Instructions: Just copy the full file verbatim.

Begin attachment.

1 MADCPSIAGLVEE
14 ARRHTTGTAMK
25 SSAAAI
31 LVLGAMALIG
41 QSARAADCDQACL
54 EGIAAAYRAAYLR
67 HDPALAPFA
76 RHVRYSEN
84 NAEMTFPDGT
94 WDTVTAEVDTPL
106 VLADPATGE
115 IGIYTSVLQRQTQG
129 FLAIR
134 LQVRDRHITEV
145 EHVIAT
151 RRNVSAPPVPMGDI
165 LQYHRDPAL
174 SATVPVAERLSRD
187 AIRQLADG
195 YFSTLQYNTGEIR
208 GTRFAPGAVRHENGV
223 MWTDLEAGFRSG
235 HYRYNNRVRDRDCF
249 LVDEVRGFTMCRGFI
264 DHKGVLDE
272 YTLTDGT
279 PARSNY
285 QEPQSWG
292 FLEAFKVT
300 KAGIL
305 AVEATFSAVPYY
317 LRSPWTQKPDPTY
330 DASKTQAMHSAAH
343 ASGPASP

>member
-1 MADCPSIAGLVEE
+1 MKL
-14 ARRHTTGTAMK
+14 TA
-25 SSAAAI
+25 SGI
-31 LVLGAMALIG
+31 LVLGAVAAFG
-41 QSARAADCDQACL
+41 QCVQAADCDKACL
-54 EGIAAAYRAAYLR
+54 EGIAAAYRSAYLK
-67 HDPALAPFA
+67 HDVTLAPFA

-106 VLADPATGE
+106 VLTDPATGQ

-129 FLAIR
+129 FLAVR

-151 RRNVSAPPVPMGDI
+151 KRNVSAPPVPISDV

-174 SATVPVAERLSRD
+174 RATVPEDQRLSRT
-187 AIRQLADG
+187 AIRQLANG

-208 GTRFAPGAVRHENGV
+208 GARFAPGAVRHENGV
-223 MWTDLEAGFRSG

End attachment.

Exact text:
1 MADCPSIAGLVEE
14 ARRHTTGTAMK
25 SSAAAI
31 LVLGAMALIG
41 QSARAADCDQACL
54 EGIAAAYRAAYLR
67 HDPALAPFA
76 RHVRYSEN
84 NAEMTFPDGT
94 WDTVTAEVDTPL
106 VLADPATGE
115 IGIYTSVLQRQTQG
129 FLAIR
134 LQVRDRHITEV
145 EHVIAT
151 RRNVSAPPVPMGDI
165 LQYHRDPAL
174 SATVPVAERLSRD
187 AIRQLADG
195 YFSTLQYNTGEIR
208 GTRFAPGAVRHENGV
223 MWTDLEAGFRSG
235 HYRYNNRVRDRDCF
249 LVDEVRGFTMCRGFI
264 DHKGVLDE
272 YTLTDGT
279 PARSNY
285 QEPQSWG
292 FLEAFKVT
300 KAGIL
305 AVEATFSAVPYY
317 LRSPWTQKPDPTY
330 DASKTQAMHSAAH
343 ASGPASP

>member
-1 MADCPSIAGLVEE
+1 MKL
-14 ARRHTTGTAMK
+14 TA
-25 SSAAAI
+25 SGI
-31 LVLGAMALIG
+31 LVLGAVAAFG
-41 QSARAADCDQACL
+41 QCVQAADCDKACL
-54 EGIAAAYRAAYLR
+54 EGIAAAYRSAYLK
-67 HDPALAPFA
+67 HDVTLAPFA

-106 VLADPATGE
+106 VLTDPATGQ

-129 FLAIR
+129 FLAVR

-151 RRNVSAPPVPMGDI
+151 KRNVSAPPVPISDV

-174 SATVPVAERLSRD
+174 RATVPEDQRLSRT
-187 AIRQLADG
+187 AIRQLANG

-208 GTRFAPGAVRHENGV
+208 GARFAPGAVRHENGV
-223 MWTDLEAGFRSG